It was Thomas Paine who said “These are the times that try men's souls. The summer soldier and the sunshine patriot will, in this crisis, shrink from the service of their country.” While we are not fighting for our individual liberty, we at Schuler Bauer are fighting hard. But over time, we forget all that is not important, or relevant, to the situation in which we find ourselves immersed.
Just so is today’s REAL ESTATE MARKET. Having the disadvantage of age, I remember too much, and too well, the bad old days of the past.
Entering the real estate market place as a new licensee in 1980, I confronted a market where unemployment was historically high. Marble Hill had just shut down. What is Marble Hill you ask? It was a nuclear power plant project east of Charlestown that was stopped, throwing the local economy into a dither. Labor unrest at GE, and Ford, also had Louisville’s metropolitan area employment confidence at a low spot. Couple all this with mortgage rates at 16%, due to out of control inflation, and you have a terrible market.
As terrible as that market seemed, it was a great time to enter the real estate market. Agents learned the correct way to market properties. Clients did not think the agent was overpaid; they earned every cent of their commissions. An additional benefit to buyers and sellers was how creative agents developed creative strategies to market every property on the market. Additionally, lenders participated in creative lending situations that help clients through these tough times.
In retrospect, “tough” seems like an understatement when describing my first three years in the business (1980-1983). Yet, through these three years, Southern Indiana still saw price appreciation. Southern Indiana still saw the number of transactions increase. Southern Indiana faired better than the rest of the nation, better than Indiana, and better than...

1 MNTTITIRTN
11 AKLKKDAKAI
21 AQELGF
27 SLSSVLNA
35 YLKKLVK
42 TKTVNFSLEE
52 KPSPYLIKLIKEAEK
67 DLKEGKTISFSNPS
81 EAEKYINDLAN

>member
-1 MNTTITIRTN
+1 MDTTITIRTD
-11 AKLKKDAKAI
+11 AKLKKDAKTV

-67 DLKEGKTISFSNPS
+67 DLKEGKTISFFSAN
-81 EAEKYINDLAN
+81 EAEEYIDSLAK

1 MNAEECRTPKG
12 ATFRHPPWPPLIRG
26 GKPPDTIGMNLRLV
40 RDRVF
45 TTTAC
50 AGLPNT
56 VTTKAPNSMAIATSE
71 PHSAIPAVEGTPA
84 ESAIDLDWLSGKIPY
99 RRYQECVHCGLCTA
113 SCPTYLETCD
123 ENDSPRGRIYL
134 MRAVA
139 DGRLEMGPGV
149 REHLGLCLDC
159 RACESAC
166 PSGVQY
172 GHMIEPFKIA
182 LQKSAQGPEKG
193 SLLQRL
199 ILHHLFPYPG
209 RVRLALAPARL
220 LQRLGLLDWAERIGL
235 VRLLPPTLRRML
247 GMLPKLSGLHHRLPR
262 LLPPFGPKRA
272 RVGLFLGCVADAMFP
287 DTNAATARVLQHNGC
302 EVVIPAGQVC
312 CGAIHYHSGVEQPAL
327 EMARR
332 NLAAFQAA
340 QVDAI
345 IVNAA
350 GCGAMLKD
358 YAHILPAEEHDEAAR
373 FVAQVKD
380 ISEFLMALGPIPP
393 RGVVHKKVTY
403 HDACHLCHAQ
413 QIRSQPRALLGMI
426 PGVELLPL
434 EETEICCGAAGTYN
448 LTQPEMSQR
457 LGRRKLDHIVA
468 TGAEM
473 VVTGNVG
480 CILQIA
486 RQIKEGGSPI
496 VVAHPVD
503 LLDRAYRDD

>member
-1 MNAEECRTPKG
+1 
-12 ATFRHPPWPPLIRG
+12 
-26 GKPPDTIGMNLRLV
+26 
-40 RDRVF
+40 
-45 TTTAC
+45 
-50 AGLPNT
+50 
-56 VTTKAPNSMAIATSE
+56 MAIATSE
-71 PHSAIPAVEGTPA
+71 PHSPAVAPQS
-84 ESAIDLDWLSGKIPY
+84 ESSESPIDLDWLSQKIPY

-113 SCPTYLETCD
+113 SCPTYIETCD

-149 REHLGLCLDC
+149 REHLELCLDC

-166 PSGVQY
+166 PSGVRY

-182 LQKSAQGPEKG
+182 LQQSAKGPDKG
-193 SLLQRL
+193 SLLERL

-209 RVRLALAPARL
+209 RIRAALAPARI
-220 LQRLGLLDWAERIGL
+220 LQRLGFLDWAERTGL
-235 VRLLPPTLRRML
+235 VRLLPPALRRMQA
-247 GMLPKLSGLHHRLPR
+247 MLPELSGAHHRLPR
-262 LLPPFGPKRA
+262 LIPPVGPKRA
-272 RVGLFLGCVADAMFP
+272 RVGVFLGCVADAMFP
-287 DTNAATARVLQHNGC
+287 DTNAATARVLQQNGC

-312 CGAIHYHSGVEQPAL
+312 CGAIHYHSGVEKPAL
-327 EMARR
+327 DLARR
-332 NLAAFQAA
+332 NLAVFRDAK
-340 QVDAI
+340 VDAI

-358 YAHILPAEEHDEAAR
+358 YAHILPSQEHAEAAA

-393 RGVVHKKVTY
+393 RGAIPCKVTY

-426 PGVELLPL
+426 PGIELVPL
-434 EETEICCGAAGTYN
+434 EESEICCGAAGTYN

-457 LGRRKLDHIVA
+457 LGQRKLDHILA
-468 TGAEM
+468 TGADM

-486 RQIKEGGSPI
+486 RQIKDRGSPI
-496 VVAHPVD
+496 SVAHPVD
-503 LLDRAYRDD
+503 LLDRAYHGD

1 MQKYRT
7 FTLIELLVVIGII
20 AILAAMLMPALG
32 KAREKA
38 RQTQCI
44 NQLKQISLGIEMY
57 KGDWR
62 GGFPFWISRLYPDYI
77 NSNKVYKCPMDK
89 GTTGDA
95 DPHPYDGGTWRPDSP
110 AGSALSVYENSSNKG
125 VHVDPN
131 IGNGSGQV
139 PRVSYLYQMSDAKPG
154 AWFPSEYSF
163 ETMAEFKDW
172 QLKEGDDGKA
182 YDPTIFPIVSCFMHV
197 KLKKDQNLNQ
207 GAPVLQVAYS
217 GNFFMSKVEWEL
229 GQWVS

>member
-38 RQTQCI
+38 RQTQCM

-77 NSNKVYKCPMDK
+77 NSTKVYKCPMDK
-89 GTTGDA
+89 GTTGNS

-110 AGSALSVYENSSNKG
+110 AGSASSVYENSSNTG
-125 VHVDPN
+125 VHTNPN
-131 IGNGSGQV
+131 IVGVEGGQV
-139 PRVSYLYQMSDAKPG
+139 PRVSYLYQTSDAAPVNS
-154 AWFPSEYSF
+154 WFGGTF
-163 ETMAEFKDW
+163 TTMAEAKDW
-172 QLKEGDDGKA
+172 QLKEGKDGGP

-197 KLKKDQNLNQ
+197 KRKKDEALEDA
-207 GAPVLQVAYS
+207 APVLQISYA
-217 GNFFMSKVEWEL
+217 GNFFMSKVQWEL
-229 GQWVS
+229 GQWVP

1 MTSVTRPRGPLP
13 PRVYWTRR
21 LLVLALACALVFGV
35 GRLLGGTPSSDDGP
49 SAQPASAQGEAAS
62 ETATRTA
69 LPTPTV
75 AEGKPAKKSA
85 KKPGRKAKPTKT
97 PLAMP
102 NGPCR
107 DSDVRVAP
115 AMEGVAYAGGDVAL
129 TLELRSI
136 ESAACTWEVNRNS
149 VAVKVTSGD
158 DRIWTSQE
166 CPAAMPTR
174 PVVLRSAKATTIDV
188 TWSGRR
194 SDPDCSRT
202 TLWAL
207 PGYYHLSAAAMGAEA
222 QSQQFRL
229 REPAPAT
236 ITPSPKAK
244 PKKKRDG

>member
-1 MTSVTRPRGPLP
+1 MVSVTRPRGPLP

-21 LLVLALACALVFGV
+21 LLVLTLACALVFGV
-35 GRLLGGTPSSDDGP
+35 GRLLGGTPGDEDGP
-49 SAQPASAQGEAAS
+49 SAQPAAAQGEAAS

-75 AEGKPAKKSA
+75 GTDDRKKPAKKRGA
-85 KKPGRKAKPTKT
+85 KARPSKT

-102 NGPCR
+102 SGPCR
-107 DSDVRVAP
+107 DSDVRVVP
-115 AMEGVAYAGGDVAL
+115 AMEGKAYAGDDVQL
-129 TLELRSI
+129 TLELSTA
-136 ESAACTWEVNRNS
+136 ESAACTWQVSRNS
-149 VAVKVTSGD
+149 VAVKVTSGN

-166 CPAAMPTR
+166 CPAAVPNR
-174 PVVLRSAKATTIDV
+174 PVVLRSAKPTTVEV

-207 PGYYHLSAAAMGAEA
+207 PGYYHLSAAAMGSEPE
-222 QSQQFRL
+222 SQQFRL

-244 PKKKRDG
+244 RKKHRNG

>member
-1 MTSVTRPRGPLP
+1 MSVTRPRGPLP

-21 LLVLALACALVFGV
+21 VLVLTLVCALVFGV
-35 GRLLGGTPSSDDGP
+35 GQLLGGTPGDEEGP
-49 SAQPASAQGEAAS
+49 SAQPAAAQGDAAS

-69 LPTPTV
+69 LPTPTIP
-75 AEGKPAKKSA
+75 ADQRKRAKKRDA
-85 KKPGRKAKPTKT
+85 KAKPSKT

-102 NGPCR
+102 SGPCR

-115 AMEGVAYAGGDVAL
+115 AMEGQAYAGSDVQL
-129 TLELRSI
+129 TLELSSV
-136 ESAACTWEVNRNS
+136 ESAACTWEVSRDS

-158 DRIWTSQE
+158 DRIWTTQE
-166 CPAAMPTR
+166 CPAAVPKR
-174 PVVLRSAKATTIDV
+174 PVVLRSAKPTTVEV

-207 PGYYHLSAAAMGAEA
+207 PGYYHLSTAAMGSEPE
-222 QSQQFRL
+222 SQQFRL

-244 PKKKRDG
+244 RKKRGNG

Over the past year or so, we have been inundated with news reports that the real estate market is in the tank. Yes, the bubble has burst, the sky is falling, and those who dare to voluntarily make a move are destined to spend eternity in hell for being so reckless. Combined with the recent news about the mortgage industry, you’d have to believe that a giant, flaming meteor is on a collision course with downtown Sellersburg.
The biggest issue facing the real estate market today is fear. A motivational speaker once explained fear to me as False Evidence Appearing Real. Most often, fear is not based in reality, but in our perception of reality. We hear things, accept them as fact, and draw conclusions. Indeed, perception becomes reality. In this article, I want to address a number of these perceptions and share with you what is really happening in our Southern Indiana Real Estate Market.
A common perception is that home sales are down. This morning (August 31, 2007), I researched our Southern Indiana MLS to determine the number of home sales from January 1 – August 30, 2005 verses the same time period in 2006 and 2007; a year-to-date snapshot of where we are compared to this same time the past two years. In 2005,...